RIO RICO, Ariz. — When I returned to my Rio Rico, Arizona home from a second visit to my dentist who works twenty minutes away in Nogales, Sonora, I reflected on what a fine dentist Dr. Emilia Sáenz is.
But her assistant, José, a gracious young man, is even finer.
My spoken Spanish is decent, but my level of understanding sometimes lags – especially with Dr. Sáenz, an immigrant from Colombia, whose rapid Spanish confused me, which made José even more crucial as I endured another root canal.
I marveled at José’s skill at anticipating Dr. Sáenz’s demanding needs and at anticipating any discomfort I might feel.
José is nearly fluent in English, having lived and worked in Detroit, Michigan five years before he was discovered “sin papeles,” and deported by Immigration.
When his ever-demanding boss left the room, I asked José’s permission to ask a personal question.
The permission was granted, of course, which is a great quality of Mexicans: They do enjoy “heart-to-heart” conversations.
Our conversation went something like this:
Me: “I’m curious: how much does Dr. Sáenz pay you?”
He: “One thousand pesos a week.” (About $80US a week at current exchange rates.)
Me: “For how many hours?” He: “Sixty.” Me: “You’re earning only a little over a dollar an hour? How can you live on that?”
He: “It’s hard. We sometimes are a little low on food. I rarely can afford to buy milk for my daughter.”
Me: “Where do you live?”
He: “In a small windowless room attached to my brother-in-law’s house, so there’s no rent to pay. It has a dirt floor and the roof sometimes leaks, but we manage.”
Me: “You’re excellent with your work. Seems to me, you may have been ‘born” to it.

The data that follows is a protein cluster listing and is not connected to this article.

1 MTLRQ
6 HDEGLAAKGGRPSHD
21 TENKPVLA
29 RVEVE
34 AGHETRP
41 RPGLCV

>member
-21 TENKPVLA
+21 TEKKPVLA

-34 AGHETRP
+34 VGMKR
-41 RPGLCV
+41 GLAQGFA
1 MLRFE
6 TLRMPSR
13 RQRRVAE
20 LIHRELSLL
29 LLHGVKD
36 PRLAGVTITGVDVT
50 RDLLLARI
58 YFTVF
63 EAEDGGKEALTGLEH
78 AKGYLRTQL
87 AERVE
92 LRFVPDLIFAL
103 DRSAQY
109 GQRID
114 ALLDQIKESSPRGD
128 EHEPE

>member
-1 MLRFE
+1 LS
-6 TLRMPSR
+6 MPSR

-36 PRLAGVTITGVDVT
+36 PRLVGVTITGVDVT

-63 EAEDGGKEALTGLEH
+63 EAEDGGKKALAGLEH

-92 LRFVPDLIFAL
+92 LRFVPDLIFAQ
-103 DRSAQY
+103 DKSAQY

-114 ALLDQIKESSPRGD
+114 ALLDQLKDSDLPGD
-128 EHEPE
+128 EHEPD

He: “Thank you.”
Me: “I think you’re underpaid.”
He: “Well, I just feel lucky to have a job. A thousand pesos a week is more than most workers here in Nogales earn. When they can find work. Jobs are scarce here.”
Me: “What about your future?”
He: “I’d like to emigrate to Canada. I can never go to the States, because I was caught by the Border Patrol.”
Me: “Canada might be a good idea. Canada needs skilled workers like you. Besides, you can fly there and enter without a visa.”
He: “That’s true. But first I need to save thirteen-thousand pesos for the fare and for my wife’s passport.”
Me: “That will be very hard to do?”
He: “Almost impossible. Because saving thirteen-thousand pesos is like saving thirteen-thousand-US dollars.”
I momentarily felt “sympathy” for José. But “sympathy” is a patronizing word. But my “sympathy” morphed into “empathy.”
When I left, I gave José a tip that almost equaled his weekly salary. I did that, I suppose, because I’d also been poor. And I was also ambitious just like José.
I also had some help along the way.
On my way back home, I stopped to do my weekly shopping on my side of the border.
Within an hour, I’d spent 1 and 1/2 times what José earns working his 60-hour week. When I arrived home, I was wildly welcomed by my two golden retrievers whose daily sustenance almost equals José’s daily income.